Tuesday, March 12, 2019

Three Hundred Ninety-Three Thousand Six Hundred Stitches



How do you measure,
measure half a year?

I finally finished up my Tannenzapfen tablecloth designed by Herbert Niebling this past Sunday. It was technically 393,636 stitches (not counting the crocheted bindoff edging) and took me six months and a day to complete. And there's over three miles of crochet thread in this thing.

I didn't post anything here about progress while I worked on this. When working on a stranded knitting or cables, or even plain stockinette, you can immediately see results and take joy in admiring what you've created so far. There are little milestones that allow you to take stock and reassess. But knitting lace is all about deferred dreams. After the first little bit, it's just a wad of holes sitting in your lap. It's hard to photograph, and nothing looks like it should. When it finally comes off the needles, you can see a bit of the potential, but you just don't have any sense of payoff until the blocking. And six months is a long wait for a payoff.

At first, I thought that the pine cone motifs, the tannenzapfen, would be the most interesting part. They were actually kind of a pain to knit. I ended up using thin crochet hook because I found knitting all those stitches together rather difficult. I do like how they look now, but it turns out I really like the large leaf-shaped portions best. They almost look like solid fabric next to the super-lacy double yarnovers surrounding them. They were the most boring parts to knit, but seem to me to be the most visually interesting in the end.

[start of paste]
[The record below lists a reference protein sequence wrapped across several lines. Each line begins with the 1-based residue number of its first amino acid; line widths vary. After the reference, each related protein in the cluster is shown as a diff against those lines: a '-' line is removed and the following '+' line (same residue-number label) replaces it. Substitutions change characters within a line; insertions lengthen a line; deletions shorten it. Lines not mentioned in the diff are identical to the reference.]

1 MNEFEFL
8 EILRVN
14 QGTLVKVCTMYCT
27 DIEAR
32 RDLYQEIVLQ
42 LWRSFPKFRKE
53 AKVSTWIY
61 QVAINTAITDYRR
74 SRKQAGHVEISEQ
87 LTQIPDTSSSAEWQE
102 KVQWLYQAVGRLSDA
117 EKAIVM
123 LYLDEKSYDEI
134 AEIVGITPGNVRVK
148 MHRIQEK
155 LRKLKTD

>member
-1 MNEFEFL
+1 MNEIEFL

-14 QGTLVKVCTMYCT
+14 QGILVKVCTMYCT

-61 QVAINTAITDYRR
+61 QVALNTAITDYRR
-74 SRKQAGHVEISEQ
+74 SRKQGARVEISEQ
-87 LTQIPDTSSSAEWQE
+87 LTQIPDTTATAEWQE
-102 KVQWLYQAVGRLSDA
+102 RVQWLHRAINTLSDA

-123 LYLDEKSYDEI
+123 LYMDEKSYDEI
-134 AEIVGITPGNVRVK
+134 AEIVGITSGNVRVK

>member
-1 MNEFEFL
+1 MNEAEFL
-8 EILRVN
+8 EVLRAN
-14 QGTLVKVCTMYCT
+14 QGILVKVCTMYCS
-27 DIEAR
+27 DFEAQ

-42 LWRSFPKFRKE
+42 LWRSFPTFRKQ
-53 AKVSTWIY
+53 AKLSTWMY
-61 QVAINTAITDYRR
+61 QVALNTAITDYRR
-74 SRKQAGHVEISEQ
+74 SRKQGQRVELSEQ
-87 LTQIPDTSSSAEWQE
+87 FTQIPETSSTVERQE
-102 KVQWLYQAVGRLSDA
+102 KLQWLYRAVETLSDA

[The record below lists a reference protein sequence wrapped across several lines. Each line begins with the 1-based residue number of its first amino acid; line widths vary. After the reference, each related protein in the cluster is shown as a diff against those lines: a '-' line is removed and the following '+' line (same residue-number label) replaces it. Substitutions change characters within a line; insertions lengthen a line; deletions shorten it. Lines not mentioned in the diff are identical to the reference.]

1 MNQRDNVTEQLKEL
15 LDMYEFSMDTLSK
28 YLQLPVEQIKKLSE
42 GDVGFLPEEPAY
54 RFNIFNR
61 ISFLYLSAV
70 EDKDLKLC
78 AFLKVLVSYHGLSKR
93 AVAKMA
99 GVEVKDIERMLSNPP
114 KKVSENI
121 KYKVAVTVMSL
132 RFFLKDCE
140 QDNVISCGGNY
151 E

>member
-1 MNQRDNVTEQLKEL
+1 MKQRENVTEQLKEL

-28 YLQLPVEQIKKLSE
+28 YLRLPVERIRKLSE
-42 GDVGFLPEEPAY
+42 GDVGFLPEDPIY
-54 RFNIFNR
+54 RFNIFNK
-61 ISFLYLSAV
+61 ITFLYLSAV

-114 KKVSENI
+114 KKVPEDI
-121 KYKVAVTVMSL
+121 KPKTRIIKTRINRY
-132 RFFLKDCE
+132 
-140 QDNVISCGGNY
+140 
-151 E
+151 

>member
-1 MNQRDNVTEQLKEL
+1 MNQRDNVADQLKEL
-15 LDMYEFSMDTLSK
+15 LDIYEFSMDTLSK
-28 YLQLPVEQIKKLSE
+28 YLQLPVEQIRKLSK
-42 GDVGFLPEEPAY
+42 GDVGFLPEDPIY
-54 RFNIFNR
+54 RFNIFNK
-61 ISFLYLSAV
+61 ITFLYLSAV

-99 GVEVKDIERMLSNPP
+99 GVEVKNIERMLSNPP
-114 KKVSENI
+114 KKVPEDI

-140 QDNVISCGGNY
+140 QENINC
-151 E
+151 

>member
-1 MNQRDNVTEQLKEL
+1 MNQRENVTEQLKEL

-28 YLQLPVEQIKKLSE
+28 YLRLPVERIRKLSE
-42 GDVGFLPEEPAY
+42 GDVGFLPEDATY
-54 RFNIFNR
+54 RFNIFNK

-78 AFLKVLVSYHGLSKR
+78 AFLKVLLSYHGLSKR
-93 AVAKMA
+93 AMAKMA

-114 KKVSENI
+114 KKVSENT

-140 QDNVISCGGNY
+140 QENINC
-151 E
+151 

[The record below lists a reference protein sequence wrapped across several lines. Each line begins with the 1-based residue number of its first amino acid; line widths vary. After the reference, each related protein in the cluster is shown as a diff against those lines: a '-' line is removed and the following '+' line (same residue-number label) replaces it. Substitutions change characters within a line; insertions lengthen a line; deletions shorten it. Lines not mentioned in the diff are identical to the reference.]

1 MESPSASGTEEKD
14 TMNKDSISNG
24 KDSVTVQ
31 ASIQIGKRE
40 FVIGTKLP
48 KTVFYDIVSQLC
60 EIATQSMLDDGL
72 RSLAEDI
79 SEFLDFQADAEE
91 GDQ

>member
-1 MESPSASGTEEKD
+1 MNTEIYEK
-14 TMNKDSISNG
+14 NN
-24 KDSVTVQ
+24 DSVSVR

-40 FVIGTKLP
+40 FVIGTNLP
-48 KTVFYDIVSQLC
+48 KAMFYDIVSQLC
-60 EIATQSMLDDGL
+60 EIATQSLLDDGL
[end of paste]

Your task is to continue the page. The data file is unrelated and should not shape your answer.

The instructions I used, a simplified and translated version from Doilyhead, said to simply bind off after the 405th round. But I wanted some sort of edging, so I worked out a system where by 11-stitch crocheted chains ended by gathering up 3 and 5 stitch sections along the edge. I worked a few of these into round 405, didn't like the way they worked with the previous round's yarnovers, and went ahead and added a 406th round of plain knitting. It looked much better. And after knitting 405 rounds, adding another one wasn't all that hard a decision to make.

Blocking this thing is a bit of a bear. It comes from making something knit in the round turn out as a square, which only gets one to square-ish. If you look at the whole thing in eighths, you can see that the corners are where you add some extra stitches. But it still doesn't come out right. There are lumps in the leaf motif that I'm not super happy with. I wonder if ironing the leaves flat would make the tension move out to the double yarnover sections, which, being lacier, might relax and also lie flat?


There, of course, things I wish I'd done differently. I still had some of those plastic-y ring stitch markers which worked great as visual cues for the beginning and ending of repeat sections. However, at this small gauge, the ring was thick enough to create a noticeable gutter through some parts of the fabric, even in the double yarnover sections. I'm saving those for projects on bigger needles only from now on. I also wish I'd stuck with just the jumbo put-ups of Aunt Lydia's Classic 10 crochet thread. Toward the end, I thought I'd just need a regular ball to finish, and ended up needing more. I think I made five Russian joins as I moved from one ball to another during this project. I could have gotten away with just three if I'd planned better.